Matthew 26:38 Then he said to them: “My soul is sorrowful, even unto death. Stay here and keep vigil with me.”

(via Sacred Bible: Catholic Public Domain Version)

I’m a melancholic individual, sometimes depressed or sad for miscellaneous reasons. Sometimes for too long as I tend to dwell on things. I have contemplated suicide three times in my life (1985-86, 1994-95 and late 2005-early 2006. I may discuss them at some point (if I haven’t already, at the moment I didn’t feel like searching for any blogposts on the subject, but there is a post category on it so I must have…)

On the night He was betrayed, He was praying in Gethsemane, praying hard and was “sorrowful, even unto death.” He knew what was coming. He also knew, based on His nature, that He’d survive. And yet He was still “sorrowful, even unto death.”

Those words just stopped me cold and I couldn’t read past that. I’ve read those words numerous times before, and they’ve always brought some comfort. If Jesus can feel that way, that gives us some consolation. God knows everything, but knowing and experiencing something in His human nature AND in His divine nature I think divinizes the experience. We suffer, and are sorrowful so much so at times that our spirit embraces death. Not necessarily becoming suicidal, but the degree of severity to which we are suffering can be “like death.” We, as baptized Catholics, and thus members of the Mystical Body of Christ, can draw upon this when we “offer up” or pains. He knows about them. Not just because He is an omniscient God, but because He’d been there, He suffered them, too.. Our sufferings are gathered up into the Mystical Body, and as He suffered we can draw strength and courage from that.

Ask for the graces…

Know someone, perhaps yourself, who might like Catholic devotionals for alcoholics? Please take a look at my books! (Thank you!!)

"The Recovery Rosary: Reflections for Alcoholics and Addicts"

and "The Stations of the Cross for Alcoholics"

Fifteen years…

…ago I started attending AA meetings. Not sure as to the exact date, as I was unaware of the significance, but it may have been earlier in June.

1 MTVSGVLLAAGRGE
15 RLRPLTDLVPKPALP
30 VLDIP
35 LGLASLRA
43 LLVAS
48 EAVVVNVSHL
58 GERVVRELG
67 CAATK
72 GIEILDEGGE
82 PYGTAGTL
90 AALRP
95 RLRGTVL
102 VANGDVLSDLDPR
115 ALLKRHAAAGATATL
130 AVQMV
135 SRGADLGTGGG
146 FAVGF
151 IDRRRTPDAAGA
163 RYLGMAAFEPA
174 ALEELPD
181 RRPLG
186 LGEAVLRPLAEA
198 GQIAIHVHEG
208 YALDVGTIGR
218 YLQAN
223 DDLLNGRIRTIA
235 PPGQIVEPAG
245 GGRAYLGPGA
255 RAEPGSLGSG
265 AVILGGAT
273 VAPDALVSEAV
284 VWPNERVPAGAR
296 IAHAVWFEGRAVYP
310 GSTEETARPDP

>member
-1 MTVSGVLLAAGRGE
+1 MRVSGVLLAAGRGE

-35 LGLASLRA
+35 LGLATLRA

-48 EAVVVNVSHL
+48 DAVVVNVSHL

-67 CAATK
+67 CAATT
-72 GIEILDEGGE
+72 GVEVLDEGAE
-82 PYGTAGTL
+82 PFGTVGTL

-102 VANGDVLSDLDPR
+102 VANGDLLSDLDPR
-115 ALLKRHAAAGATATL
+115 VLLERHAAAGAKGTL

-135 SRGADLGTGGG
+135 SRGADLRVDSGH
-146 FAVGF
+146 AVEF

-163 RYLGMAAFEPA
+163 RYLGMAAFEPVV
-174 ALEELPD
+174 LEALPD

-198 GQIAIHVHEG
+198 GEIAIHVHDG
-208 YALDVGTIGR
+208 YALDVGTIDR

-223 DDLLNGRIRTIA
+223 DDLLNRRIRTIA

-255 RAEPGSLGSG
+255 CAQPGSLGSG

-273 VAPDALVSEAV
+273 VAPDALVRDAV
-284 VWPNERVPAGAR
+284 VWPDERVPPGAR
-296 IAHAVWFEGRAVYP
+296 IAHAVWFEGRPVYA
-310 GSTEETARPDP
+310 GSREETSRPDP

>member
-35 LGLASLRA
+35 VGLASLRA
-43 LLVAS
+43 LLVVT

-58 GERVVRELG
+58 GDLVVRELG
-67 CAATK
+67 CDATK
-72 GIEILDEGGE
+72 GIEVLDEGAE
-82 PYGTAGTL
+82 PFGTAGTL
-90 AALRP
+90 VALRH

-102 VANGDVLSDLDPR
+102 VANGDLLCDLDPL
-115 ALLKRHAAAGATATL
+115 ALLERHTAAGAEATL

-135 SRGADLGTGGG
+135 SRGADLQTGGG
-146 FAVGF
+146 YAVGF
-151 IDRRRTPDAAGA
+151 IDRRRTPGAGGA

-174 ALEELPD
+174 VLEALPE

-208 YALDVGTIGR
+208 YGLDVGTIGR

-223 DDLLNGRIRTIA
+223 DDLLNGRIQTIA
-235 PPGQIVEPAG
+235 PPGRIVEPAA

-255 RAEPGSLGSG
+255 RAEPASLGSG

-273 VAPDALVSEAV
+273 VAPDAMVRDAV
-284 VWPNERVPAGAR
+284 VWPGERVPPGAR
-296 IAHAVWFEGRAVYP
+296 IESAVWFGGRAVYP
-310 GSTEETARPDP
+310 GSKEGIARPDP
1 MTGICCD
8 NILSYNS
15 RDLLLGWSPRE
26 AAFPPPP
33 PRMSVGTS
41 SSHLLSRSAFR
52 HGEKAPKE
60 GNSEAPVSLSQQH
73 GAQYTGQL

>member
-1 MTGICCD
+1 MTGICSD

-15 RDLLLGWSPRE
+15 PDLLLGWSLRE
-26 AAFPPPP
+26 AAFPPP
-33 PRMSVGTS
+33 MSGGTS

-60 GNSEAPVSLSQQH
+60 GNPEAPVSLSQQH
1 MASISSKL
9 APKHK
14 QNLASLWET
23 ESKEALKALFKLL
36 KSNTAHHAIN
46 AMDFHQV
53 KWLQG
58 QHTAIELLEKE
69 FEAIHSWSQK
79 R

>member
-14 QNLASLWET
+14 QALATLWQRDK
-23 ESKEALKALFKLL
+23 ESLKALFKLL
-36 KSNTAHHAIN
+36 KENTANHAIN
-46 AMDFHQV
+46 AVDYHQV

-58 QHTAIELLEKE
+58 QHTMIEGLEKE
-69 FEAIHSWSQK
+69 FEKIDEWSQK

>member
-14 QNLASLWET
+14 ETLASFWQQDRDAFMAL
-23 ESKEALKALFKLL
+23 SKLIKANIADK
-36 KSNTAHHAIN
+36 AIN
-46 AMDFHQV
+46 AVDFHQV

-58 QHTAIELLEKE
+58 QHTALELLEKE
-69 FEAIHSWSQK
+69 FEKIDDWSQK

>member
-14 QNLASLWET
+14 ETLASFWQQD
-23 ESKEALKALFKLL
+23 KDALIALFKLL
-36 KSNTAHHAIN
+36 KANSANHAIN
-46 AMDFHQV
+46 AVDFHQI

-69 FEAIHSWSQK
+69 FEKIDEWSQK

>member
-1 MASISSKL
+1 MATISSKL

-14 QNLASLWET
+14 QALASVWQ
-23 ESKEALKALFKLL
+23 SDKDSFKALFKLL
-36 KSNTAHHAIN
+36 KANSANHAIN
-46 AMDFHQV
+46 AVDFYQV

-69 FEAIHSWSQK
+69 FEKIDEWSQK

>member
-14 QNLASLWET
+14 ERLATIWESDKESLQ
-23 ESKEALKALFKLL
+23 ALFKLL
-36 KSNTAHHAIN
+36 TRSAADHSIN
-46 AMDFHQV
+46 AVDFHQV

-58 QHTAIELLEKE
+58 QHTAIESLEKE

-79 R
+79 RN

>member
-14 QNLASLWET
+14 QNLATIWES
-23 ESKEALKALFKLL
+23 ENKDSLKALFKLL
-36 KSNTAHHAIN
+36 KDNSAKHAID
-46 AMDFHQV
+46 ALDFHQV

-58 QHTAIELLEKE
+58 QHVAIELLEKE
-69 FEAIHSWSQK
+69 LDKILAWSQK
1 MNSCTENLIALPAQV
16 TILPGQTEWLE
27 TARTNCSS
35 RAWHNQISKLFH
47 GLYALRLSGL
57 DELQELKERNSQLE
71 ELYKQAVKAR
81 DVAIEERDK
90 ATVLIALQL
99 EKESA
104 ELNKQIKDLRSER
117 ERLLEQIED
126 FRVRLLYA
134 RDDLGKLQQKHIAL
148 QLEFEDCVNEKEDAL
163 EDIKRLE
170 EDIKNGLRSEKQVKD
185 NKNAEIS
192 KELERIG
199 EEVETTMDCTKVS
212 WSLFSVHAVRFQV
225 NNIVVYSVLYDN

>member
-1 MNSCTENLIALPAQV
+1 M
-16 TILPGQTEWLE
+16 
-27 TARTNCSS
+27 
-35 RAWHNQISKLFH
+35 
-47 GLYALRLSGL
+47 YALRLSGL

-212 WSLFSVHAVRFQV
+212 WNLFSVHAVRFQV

A family member called the local AA number and found out where a meeting was. He had prior experience with the Fellowship as his father was in the program decades prior.

My then-employer had wanted me to go to a treatment facility if I wanted to keep my job. I declined.

They gave me thirty days to think about it. I thought about it and decided that if the job that was driving me to drink was the reward, they can forget about it…

Anyway, I barely remember the meeting save for Gene (the elder statesman of that Group) giving me my copy if the Big Book (the 3rd edition was the current one. The 4th edition came out six months later.)

As I’ve stated in previous “About Me” posts, I didn’t quite get the Program right away. It wasn’t until February 2002 that I stopped drinking and that wasn’t because I had an “awakening” or some such experience, but rather I was too sick and physically weak to make it to a liquor store. Or an AA meeting.

I suffered withdrawal and hallucinations and wound up in the local hospital for six days and a $10,500 bill I somehow paid off in about four years.

And then I went back out after 3 1/2 months!

That’s all. Just a personal reflection that occurred to me when I saw a calendar.

Know someone, perhaps yourself, who might like Catholic devotionals for alcoholics? Please take a look at my books! (Thank you!!)

"The Recovery Rosary: Reflections for Alcoholics and Addicts"

and "The Stations of the Cross for Alcoholics"

A fortnight of years in sobriety

Today marks my 14th anniversary of my last drunk. I sort of remember it, although for years I couldn’t recall the exact time (as in hour/minute) I took my last drink. I still can’t. I won’t bother with the details of my last drunk as I’ve written about them before.

Question: “How’d I do it?” Answer: “One day at a time!!” Well, there’s more to it than that, but in essence the twelve step practice of taking each day as it comes does help.

Sometimes I have to take each hour as it comes.

Speaking of the Twelve Steps, yes, they are useful. A wonderful lifeline when other things are absent or insufficient. (Absent or insufficient because they have not been developed enough as a response to external factors that may create a desire to drink.)

My Catholic Faith was and is more useful. I do know that if I had to rely solely upon the spirituality of the Twelve Steps and meeting attendance, I’d be one of those poster children for relapses; “those people” you see who enter the program, “get it” for a while, and then go back out.

Once in a while there are stressors. Anxiety, isolation, economic concerns and so forth well up and I think, “Just one drink to take the edge off.” But no, I don’t. I get through it (“One hour at a time, one minute at a time…”) and move on.